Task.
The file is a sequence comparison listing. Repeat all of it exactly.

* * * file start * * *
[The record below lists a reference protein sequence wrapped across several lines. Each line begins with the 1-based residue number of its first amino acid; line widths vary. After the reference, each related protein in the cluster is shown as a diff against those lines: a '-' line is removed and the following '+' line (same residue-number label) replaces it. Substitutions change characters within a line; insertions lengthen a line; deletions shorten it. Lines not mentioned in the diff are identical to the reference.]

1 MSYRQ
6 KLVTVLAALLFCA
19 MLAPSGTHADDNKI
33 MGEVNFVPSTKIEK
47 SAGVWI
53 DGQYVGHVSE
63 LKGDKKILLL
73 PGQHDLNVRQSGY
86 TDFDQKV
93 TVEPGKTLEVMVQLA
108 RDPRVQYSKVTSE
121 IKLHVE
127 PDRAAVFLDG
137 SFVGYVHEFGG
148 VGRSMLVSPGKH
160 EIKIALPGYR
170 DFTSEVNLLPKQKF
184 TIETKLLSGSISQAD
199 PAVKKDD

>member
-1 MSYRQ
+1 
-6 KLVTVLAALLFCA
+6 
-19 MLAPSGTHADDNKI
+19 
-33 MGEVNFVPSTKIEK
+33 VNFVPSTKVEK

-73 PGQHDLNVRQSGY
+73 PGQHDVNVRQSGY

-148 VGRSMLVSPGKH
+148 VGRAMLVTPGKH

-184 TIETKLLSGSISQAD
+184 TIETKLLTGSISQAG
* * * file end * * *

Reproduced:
[The record below lists a reference protein sequence wrapped across several lines. Each line begins with the 1-based residue number of its first amino acid; line widths vary. After the reference, each related protein in the cluster is shown as a diff against those lines: a '-' line is removed and the following '+' line (same residue-number label) replaces it. Substitutions change characters within a line; insertions lengthen a line; deletions shorten it. Lines not mentioned in the diff are identical to the reference.]

1 MSYRQ
6 KLVTVLAALLFCA
19 MLAPSGTHADDNKI
33 MGEVNFVPSTKIEK
47 SAGVWI
53 DGQYVGHVSE
63 LKGDKKILLL
73 PGQHDLNVRQSGY
86 TDFDQKV
93 TVEPGKTLEVMVQLA
108 RDPRVQYSKVTSE
121 IKLHVE
127 PDRAAVFLDG
137 SFVGYVHEFGG
148 VGRSMLVSPGKH
160 EIKIALPGYR
170 DFTSEVNLLPKQKF
184 TIETKLLSGSISQAD
199 PAVKKDD

>member
-1 MSYRQ
+1 
-6 KLVTVLAALLFCA
+6 
-19 MLAPSGTHADDNKI
+19 
-33 MGEVNFVPSTKIEK
+33 VNFVPSTKVEK

-73 PGQHDLNVRQSGY
+73 PGQHDVNVRQSGY

-148 VGRSMLVSPGKH
+148 VGRAMLVTPGKH

-184 TIETKLLSGSISQAD
+184 TIETKLLTGSISQAG